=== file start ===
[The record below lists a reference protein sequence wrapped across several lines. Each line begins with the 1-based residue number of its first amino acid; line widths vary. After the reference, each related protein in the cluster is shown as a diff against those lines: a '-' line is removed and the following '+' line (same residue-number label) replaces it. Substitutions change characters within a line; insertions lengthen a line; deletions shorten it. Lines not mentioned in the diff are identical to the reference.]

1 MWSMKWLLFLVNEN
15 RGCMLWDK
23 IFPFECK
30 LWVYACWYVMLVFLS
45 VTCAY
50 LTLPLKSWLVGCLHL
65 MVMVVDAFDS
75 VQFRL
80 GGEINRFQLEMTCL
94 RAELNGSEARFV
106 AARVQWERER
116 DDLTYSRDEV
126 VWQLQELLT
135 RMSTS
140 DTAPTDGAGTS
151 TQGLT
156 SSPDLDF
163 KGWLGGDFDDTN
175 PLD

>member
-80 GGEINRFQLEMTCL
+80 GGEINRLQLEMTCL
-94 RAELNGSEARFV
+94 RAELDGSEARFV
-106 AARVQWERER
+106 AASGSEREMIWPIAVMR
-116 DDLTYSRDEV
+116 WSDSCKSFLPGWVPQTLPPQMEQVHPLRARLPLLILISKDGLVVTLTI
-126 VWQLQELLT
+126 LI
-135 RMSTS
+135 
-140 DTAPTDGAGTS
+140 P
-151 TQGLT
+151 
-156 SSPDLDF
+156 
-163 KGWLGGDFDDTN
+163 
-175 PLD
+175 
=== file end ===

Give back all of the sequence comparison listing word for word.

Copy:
[The record below lists a reference protein sequence wrapped across several lines. Each line begins with the 1-based residue number of its first amino acid; line widths vary. After the reference, each related protein in the cluster is shown as a diff against those lines: a '-' line is removed and the following '+' line (same residue-number label) replaces it. Substitutions change characters within a line; insertions lengthen a line; deletions shorten it. Lines not mentioned in the diff are identical to the reference.]

1 MWSMKWLLFLVNEN
15 RGCMLWDK
23 IFPFECK
30 LWVYACWYVMLVFLS
45 VTCAY
50 LTLPLKSWLVGCLHL
65 MVMVVDAFDS
75 VQFRL
80 GGEINRFQLEMTCL
94 RAELNGSEARFV
106 AARVQWERER
116 DDLTYSRDEV
126 VWQLQELLT
135 RMSTS
140 DTAPTDGAGTS
151 TQGLT
156 SSPDLDF
163 KGWLGGDFDDTN
175 PLD

>member
-80 GGEINRFQLEMTCL
+80 GGEINRLQLEMTCL
-94 RAELNGSEARFV
+94 RAELDGSEARFV
-106 AARVQWERER
+106 AASGSEREMIWPIAVMR
-116 DDLTYSRDEV
+116 WSDSCKSFLPGWVPQTLPPQMEQVHPLRARLPLLILISKDGLVVTLTI
-126 VWQLQELLT
+126 LI
-135 RMSTS
+135 
-140 DTAPTDGAGTS
+140 P
-151 TQGLT
+151 
-156 SSPDLDF
+156 
-163 KGWLGGDFDDTN
+163 
-175 PLD
+175 